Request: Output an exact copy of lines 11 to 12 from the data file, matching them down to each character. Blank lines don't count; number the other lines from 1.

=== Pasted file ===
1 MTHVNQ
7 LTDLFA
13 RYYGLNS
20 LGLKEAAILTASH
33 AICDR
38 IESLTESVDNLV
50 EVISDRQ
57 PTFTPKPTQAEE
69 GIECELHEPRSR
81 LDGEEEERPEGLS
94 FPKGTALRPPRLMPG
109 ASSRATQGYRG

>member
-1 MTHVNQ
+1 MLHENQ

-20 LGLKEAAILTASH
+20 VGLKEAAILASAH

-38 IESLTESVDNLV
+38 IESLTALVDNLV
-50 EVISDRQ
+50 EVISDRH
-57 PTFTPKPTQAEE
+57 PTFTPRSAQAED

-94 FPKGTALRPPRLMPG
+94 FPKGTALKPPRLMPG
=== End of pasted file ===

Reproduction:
94 FPKGTALRPPRLMPG
109 ASSRATQGYRG